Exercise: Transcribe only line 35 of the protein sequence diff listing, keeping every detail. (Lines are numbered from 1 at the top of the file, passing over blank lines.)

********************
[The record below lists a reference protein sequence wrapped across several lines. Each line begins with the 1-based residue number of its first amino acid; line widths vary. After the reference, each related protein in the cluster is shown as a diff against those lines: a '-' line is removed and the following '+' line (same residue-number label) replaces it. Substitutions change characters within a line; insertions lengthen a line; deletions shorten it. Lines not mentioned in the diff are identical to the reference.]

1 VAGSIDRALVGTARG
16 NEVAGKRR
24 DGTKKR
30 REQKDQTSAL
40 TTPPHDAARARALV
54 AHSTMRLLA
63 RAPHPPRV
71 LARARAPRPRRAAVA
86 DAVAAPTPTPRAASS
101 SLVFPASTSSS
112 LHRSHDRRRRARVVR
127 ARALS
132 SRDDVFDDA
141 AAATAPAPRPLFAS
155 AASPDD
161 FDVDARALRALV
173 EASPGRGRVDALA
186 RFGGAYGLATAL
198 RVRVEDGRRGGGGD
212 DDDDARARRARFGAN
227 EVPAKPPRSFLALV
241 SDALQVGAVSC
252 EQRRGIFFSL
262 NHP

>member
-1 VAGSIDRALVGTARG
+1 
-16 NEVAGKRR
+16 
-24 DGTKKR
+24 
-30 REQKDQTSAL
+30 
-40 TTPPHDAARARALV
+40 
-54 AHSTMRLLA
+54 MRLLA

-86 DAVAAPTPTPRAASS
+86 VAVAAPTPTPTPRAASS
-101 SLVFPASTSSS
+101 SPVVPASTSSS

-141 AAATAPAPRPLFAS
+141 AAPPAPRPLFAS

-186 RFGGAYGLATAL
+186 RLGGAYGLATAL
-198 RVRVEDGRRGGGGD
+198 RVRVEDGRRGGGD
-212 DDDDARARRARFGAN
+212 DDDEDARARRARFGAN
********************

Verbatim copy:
-40 TTPPHDAARARALV